Inverse Reinforcement Learning (IRL) is a technique that attempts to recover the reward function that the expert is implicitly maximising based on expert demonstrations. When solving reinforcement learning problems, the agent maximises a reward function specified by the designer, and in the process of reward maximisation, accomplishes some task that it had set out to do. However, reward functions for certain tasks are sometimes difficult to specify by hand. For example the task of driving takes into consideration many different factors such as the distance of the car in front of him, the road conditions and whether or not the person needs to get to his destination quickly. A reward function can be hand specified based on these features. However, when there exists trade offs between these different features, it is difficult to know how to specify the different desiderata of these tradeoffs.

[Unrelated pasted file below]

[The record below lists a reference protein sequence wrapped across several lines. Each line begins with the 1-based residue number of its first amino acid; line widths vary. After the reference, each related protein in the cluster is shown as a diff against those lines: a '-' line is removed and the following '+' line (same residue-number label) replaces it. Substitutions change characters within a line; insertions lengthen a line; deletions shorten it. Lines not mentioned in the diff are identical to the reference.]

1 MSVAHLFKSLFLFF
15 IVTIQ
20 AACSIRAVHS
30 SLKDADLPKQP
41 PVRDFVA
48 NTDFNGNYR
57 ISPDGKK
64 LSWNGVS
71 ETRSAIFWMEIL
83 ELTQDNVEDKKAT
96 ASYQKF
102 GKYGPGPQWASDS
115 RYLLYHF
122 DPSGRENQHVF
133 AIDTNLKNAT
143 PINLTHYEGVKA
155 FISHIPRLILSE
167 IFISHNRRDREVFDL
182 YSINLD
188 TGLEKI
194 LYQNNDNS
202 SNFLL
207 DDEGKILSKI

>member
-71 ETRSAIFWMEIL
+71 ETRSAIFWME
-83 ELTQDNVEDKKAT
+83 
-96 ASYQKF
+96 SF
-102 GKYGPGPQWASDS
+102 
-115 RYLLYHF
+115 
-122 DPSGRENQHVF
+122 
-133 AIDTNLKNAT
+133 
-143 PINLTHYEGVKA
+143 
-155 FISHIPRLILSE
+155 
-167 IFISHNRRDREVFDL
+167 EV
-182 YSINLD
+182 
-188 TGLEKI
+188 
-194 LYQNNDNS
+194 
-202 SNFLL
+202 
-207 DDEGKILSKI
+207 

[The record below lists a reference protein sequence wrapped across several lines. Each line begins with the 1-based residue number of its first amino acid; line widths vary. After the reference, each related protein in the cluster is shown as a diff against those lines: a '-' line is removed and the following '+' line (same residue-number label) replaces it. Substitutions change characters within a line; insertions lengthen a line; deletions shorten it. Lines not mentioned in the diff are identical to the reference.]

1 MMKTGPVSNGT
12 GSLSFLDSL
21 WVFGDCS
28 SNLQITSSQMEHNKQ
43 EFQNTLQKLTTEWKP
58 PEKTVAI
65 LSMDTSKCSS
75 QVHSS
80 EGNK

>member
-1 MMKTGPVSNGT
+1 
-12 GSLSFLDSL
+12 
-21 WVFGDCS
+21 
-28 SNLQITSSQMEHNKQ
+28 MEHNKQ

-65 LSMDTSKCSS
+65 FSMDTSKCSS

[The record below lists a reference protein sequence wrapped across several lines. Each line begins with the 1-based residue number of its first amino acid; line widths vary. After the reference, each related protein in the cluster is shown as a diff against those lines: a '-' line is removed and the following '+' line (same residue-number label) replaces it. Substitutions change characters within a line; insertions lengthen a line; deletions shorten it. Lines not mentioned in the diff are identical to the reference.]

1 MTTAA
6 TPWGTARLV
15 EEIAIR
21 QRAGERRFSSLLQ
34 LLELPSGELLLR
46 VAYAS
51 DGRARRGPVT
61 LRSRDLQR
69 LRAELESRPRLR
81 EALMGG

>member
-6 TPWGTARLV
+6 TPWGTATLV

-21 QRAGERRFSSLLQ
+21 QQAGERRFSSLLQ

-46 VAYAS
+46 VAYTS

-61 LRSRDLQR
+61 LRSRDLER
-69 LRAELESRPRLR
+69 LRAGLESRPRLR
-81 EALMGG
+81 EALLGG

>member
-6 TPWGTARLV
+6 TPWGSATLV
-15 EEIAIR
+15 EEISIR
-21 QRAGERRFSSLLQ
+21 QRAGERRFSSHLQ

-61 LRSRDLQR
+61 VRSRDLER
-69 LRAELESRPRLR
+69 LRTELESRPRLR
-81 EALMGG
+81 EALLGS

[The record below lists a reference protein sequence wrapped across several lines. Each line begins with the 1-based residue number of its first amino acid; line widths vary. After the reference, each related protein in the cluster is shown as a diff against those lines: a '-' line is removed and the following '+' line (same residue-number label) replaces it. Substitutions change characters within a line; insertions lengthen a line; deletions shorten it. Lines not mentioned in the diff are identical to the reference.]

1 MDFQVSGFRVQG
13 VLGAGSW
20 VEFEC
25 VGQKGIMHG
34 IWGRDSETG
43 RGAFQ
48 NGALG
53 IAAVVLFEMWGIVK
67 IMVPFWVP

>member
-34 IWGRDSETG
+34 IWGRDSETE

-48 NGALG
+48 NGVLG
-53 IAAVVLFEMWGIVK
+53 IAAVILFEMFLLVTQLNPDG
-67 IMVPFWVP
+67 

Instead of specifying the trade offs manually, it would be easier to recover a reward function from expert demonstrations using IRL. Such a reward function can lead to better generalisations to unseen states as long as the features of driving do not change.
In the case where reward shaping fails to learn a task (such as driving), it would be better to have someone demonstrate a task and learn a reward function from these demonstrations. Solving the MDP with the learnt reward function will thus yield a policy that should resemble the demonstrated behaviour. The reward function learnt should also generalise to unseen states and the agent acting in unseen states should be able to perform actions that an expert would take when he is placed in the same conditions, assuming that the unseen states come from the same distribution as the training states.
While Reward Shaping might be able to perform the same task as well, IRL might be able to do better, based on some performance metric that will differ from problem to problem.